Opposition leader Joshua Nkomo, the man considered by many to be the father of Zimbabwean nationalism, still evokes high feelings in Zimbabwe, even though he has been in self-imposed exile in London for the past five months.

That was the chief product of two days of acrimonious debate in which the government sought to expel him from Parliament for missing more than 21 consecutive sessions, as provided in the constitution.

The ruling party of Prime Minister Robert Mugabe today adjourned the debate in Parliament for two weeks after failing for the second straight day to muster enough supporters to pass the expulsion by an absolute majority of 51 votes.

Nkomo's followers in his Zimbabwe African People's Union maintained that he had written the speaker of the assembly seeking extended leave.

Although parliamentary floor leader Eddison Zvobgo opened the debate by saying it should not "provide an opportunity for acrimony," most of the four hours of speeches centered around attacks on and defenses of Nkomo, who fled the country in March saying that Mugabe ordered the Army to kill him. Mugabe has denied Nkomo's charge.

Labor Minister Kumbirai Kangai described Nkomo, who started the struggle for black rule more than 30 years ago in this key southern African nation, as "a treacherous man, a coward, a man who has an insatiable lust for power."

Worth Chinamano, the wife of active ZAPU leader Josiah Chinamano, made an impassioned appeal on Nkomo's behalf, asking the house, "What is wrong with Zimbabwe today that you cannot respect the father of Zimbabwe?"

"It is a pity that a man who opened the eyes of many to the fight for independence is now being thrown out."

In response to jeers from the government benches, she turned to a Cabinet minister and asked, "Where were you?" when the struggle began. "You couldn't even clean your nose."

She caused an uproar in the house when she said Mugabe is a good leader, but he is surrounded by "a lot of sparks who advise him badly." She withdrew the remark at the speaker's request. Zvobgo, minister of legal and parliamentary affairs, talked about Nkomo in terms of abiding by the constitution.

Citing the provision that allows a member to be expelled after missing 21 straight sessions, Zvobgo said that if Parliament did not support the motion it would set "a dangerous precedent" for the government "not to observe the constitution in the future."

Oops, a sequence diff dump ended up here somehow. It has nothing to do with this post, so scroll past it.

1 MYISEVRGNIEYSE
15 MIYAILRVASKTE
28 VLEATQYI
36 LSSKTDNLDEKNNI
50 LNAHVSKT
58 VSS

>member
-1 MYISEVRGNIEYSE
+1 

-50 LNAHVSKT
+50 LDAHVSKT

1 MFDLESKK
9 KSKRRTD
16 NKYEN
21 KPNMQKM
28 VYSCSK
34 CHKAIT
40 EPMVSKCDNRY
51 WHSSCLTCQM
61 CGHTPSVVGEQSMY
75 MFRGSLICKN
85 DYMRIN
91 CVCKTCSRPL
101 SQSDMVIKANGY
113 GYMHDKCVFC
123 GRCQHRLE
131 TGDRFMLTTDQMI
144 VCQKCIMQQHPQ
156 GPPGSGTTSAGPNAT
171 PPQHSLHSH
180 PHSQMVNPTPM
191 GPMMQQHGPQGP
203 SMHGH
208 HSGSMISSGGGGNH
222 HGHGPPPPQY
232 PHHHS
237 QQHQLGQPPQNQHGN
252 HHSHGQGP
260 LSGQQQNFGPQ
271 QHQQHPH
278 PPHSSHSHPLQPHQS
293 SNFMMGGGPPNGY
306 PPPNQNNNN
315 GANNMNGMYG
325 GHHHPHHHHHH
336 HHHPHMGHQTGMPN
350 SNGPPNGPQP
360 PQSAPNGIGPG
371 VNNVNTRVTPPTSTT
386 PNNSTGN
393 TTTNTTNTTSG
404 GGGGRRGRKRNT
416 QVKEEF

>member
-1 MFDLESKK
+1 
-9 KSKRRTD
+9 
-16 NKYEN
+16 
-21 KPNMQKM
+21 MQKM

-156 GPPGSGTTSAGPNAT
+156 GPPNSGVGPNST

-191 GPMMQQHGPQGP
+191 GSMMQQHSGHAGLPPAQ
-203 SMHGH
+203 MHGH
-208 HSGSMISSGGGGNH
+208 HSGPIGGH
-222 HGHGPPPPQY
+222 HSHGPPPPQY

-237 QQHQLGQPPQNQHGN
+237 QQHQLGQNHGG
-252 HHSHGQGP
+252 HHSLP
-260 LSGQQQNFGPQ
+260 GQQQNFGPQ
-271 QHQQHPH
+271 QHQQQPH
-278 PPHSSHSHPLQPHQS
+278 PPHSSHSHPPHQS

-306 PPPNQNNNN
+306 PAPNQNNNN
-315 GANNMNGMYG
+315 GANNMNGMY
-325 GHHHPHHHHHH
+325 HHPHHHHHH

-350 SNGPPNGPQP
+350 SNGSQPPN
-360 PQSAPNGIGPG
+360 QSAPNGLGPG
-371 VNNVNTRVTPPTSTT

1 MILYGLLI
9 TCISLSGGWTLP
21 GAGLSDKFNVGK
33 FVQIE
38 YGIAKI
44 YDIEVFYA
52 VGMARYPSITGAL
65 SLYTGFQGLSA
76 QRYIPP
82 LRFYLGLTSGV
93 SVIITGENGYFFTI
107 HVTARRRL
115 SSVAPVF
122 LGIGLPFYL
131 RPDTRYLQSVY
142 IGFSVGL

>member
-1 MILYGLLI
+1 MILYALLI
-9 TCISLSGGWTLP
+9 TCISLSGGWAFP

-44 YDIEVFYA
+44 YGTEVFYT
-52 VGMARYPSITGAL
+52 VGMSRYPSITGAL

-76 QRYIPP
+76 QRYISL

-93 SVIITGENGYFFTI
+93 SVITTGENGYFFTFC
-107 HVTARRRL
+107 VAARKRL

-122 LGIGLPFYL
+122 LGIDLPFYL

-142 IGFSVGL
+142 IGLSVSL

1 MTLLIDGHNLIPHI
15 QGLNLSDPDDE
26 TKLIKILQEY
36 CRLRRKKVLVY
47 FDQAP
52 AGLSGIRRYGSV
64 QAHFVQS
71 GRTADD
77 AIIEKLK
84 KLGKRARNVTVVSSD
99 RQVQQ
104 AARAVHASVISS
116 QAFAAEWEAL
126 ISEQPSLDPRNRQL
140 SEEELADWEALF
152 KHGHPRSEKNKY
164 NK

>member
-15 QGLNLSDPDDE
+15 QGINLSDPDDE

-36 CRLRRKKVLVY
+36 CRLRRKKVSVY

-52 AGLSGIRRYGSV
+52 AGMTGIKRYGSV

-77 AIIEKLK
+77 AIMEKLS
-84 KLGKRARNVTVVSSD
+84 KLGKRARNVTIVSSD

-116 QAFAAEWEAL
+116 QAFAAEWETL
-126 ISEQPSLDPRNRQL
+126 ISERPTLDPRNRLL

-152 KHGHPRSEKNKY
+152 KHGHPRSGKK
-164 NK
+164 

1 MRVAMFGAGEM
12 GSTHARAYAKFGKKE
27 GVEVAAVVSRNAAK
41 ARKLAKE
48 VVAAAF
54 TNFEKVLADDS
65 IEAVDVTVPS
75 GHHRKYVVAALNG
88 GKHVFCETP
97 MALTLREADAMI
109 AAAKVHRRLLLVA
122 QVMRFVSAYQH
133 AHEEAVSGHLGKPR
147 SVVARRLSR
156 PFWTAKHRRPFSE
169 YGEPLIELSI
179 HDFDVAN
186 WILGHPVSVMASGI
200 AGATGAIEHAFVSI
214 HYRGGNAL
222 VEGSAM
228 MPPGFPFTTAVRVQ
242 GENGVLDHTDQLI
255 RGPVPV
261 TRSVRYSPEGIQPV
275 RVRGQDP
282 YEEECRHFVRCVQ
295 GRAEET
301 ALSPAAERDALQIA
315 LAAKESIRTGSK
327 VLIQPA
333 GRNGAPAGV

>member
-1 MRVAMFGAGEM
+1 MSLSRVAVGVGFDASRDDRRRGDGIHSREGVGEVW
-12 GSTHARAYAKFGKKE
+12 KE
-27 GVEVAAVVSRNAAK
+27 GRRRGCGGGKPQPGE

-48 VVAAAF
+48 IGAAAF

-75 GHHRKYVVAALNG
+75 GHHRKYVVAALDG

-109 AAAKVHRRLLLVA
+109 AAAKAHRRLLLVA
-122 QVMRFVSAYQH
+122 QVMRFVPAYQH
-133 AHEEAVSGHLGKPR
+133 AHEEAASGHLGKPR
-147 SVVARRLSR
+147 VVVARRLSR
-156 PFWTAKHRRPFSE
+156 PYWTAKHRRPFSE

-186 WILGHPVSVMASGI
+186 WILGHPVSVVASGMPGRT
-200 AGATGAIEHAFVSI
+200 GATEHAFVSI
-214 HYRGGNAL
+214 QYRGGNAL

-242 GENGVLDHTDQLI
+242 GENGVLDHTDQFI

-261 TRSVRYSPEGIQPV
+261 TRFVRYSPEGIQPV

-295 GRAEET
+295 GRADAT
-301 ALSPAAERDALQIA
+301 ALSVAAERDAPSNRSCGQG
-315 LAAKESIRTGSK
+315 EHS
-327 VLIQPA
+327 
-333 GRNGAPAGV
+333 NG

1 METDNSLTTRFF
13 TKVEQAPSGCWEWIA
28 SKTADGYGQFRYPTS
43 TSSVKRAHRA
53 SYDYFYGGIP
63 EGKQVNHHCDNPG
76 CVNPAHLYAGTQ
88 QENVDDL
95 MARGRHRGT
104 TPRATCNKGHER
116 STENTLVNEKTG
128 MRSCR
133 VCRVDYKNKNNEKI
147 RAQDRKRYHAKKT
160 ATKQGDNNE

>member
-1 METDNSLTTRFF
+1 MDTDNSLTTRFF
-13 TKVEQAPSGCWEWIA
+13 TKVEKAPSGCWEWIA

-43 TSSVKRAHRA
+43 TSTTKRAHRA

Herbert Ushewokunze, the outspoken minister of home affairs (police), put the matter more bluntly. If Parliament "should solicit us to breach the constitution, hell will be let loose . . . . We can rule by the sword."

Opposition members, however, pointed out that the constitution requires the vote of 51 of the 100 members of Parliament to expel a member. The government never managed to assemble on the floor more than 40 of its 57 members during the two days of debate. Mugabe did not attend.

The government did not get support from any of the other parties--ZAPU, the Republican Front led by white former prime minister Ian Smith, or white independents. Speakers opposed to the motion said it was divisive for the nation and would put the country in a bad light internationally. Josiah Chinamano said, "The marathon debate is doing incalculable harm to Zimbabwe" and pressed for an immediate vote.

Zvobgo, however, pushed through an adjournment of the debate until Aug. 17. The delay led to speculation that Mugabe's and Nkomo's parties may work out a compromise.

Nkomo has suffered a steady decline in his political fortunes since Mugabe's landslide victory in independent elections three years ago. Mugabe fired Nkomo from his coalition Cabinet last year, accusing him of stashing weapons to overthrow the government.

Sporadic attempts to bring the parties together failed. Earlier this year the opposition leader was briefly arrested, troops invaded his home in Bulawayo in the southwest and shot his bodyguards. Nkomo fled the country, saying he feared for his life, but Mugabe denied that Nkomo was in danger.

Nkomo recently sent a letter to the prime minister in which he reiterated his charges of intimidation during the election and reportedly called for an imvaba--a big African-style get-together to work out the future.